Elli Cline conducting field research for coastal wetland monitoring in 2020

Ellisif “Elli” Cline was an accomplished student-athlete in her small town of Grand Ledge, Michigan. Because of her multiple scholarship offers for academics and soccer, most people expected Cline to head straight to college. She had different plans, though.

With a family history of military service, she joined the Army as a preventive medicine specialist shortly after graduating high school in 2010. Everything looked good to her as her enlistment paperwork was prepared, until she discovered that, under the “don’t ask, don’t tell” policy, she could be kicked out for being gay.

Cline had not yet come out, but she was determined to enlist. So she decided to remain “in the closet.” Life in the Army is challenging for any soldier, but Cline carried the additional weight of hiding her sexual orientation and fearing being outed and discharged from the military.

About 18 months into her service, the Department of Defense repealed don’t ask, don’t tell. But its repeal did little to alleviate her stress.

Elli Cline during her service in the Army.

“The change in policy did not make the Army or my unit any more welcoming to me or any other soldiers who are gay,” Cline said. “All it meant was that I could not be discharged from the Army if they found out I was gay.”

Aside from the hostility she says she dealt with, which took a mental toll on her, the physical rigors of Army activities led to a hip injury. Cline went to her medical unit to get it checked out, but—in typical military fashion—the doctors said all she needed was rest and prescribed Motrin for the pain.

“Outside of the physical pain I endured, my mental health depreciated,” Cline explained. “It was frustrating to feel that my injury was diminished by Army medical personnel and, instead of operating to correct the injury, the Army felt it would be easier to medically discharge me.”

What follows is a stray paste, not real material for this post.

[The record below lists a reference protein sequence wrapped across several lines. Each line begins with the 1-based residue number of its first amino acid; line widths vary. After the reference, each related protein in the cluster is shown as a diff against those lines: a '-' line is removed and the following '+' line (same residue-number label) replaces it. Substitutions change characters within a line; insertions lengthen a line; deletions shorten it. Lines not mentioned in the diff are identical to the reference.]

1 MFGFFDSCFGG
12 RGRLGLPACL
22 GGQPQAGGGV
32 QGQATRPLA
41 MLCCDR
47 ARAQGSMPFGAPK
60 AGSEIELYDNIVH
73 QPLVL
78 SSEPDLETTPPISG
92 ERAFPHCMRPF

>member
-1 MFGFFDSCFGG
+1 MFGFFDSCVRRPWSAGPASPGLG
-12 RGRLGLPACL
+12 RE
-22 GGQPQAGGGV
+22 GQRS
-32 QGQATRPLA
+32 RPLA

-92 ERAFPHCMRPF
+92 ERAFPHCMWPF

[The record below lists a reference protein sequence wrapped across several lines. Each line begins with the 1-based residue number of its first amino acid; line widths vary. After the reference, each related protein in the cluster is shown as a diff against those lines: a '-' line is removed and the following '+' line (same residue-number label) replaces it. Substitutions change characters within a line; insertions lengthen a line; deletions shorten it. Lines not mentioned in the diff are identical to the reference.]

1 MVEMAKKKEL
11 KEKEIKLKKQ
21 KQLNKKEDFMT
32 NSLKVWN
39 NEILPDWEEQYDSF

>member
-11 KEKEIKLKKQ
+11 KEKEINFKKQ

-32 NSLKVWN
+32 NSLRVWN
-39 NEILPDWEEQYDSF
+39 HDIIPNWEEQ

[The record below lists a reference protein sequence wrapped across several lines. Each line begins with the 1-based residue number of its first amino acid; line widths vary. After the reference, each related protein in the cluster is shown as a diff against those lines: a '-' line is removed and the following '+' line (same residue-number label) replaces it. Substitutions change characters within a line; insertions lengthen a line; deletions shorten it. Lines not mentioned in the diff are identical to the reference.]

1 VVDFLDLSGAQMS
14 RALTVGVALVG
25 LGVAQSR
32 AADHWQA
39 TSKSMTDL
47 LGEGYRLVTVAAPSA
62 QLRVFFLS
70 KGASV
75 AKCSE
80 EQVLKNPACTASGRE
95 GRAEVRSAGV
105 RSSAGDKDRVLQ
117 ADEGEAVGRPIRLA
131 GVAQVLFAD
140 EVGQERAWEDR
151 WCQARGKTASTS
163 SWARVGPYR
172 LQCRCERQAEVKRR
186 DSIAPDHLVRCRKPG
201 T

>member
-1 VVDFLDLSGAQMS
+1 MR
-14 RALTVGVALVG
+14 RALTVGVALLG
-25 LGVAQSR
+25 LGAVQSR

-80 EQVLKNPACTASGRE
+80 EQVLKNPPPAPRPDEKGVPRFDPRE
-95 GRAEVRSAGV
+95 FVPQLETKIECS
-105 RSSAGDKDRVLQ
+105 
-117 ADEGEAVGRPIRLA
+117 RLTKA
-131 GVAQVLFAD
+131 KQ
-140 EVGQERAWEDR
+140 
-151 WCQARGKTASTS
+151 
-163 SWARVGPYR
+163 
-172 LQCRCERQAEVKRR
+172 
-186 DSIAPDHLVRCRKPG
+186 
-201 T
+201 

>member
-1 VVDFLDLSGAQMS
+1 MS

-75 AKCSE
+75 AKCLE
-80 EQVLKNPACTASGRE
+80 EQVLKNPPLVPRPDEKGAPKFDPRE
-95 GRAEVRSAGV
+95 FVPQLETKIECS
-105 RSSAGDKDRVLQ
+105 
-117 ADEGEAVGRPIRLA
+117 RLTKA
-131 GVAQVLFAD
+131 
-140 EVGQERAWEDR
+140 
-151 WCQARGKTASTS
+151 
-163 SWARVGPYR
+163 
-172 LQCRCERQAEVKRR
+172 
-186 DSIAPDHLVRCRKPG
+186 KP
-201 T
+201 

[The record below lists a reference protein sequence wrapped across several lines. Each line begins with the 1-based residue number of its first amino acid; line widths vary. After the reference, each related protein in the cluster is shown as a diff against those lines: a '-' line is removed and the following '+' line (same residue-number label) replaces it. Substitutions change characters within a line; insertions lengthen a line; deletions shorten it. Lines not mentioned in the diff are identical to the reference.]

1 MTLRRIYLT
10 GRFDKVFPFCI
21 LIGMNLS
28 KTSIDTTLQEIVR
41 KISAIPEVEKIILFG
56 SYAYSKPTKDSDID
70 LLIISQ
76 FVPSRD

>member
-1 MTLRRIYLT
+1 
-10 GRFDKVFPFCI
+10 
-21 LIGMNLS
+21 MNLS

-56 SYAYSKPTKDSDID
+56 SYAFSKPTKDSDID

After being discharged, Cline returned home to Michigan to enroll in school at Central Michigan University in Mount Pleasant. After her first year in college, she decided to get her hip reevaluated. A local orthopedic surgeon determined that the damage was so extensive that Cline would likely need a hip replacement in the future. In the meantime, the surgeon suggested that he could surgically repair Cline’s hip, which would alleviate some of the pain she had long endured.

Cline at a veterans conference in Orlando in 2016.

Cline underwent the procedure and started a grueling physical rehabilitation process. She said her path to recovery wasn’t easy, nor was the rest of her transition to civilian life. However, things started to change when she met her school’s student veteran club president. He was welcoming and encouraged her to join the club and become involved on campus.

“Once I discovered the student veterans club, I found my community,” Cline said. “It was nice to meet people with similar experiences and to have friends to hang out with on and off campus. They really helped me start to acclimate to civilian life. This allowed me to focus on school and enabled me to excel.”

Cline eventually began working at the veterans resource center on campus. During her Friday shifts, DAV Department Service Officer Chris Hubbell would come by to assist veterans with their benefits from the Department of Veterans Affairs.

“LGBTQ+ service members who served during [don’t ask, don’t tell] may be reluctant to seek veterans benefits,” said DAV National Service Director Jim Marszalek. “Concealing one’s sexual identity has an isolating effect on them, which can be a barrier to effective outreach. At DAV, we help veterans of all eras, races, religion, gender identity or sexual orientation and strive to create a welcoming environment that makes everyone feel comfortable when seeking assistance for the benefits they have rightfully earned.”

Chris Hubbel, DAV department service officer

One day, Cline told Hubbell about how the VA gave her a 0% disability rating for her hip injury after she was medically discharged from the Army. Hubbell informed her about his experience of being injured and medically discharged as well. With Hubbell’s experience and expertise in VA benefits, Cline felt comfortable to have him reevaluate her disability claim.

Hubbell helped guide her through the entire process, and within four months, Cline received a disability rating increase that accurately reflected the severity of her injury.

“I am always glad to help veterans get the benefits they have rightfully earned,” Hubbell said. “Helping Elli was really special for me because I got to witness firsthand how much she improved physically during my weekly visits and how she began to thrive in the next phases of her life.”

“For years, I felt invalidated by military doctors saying they wouldn’t treat my hip injury appropriately and refused to operate on it,” Cline said. “Thanks to Chris’s assistance, I not only saw an increase in disability compensation, but I finally felt validation. The support I received from him and DAV has been instrumental in allowing me to pursue my passion in science, education and conservation, and for that I am extremely grateful.”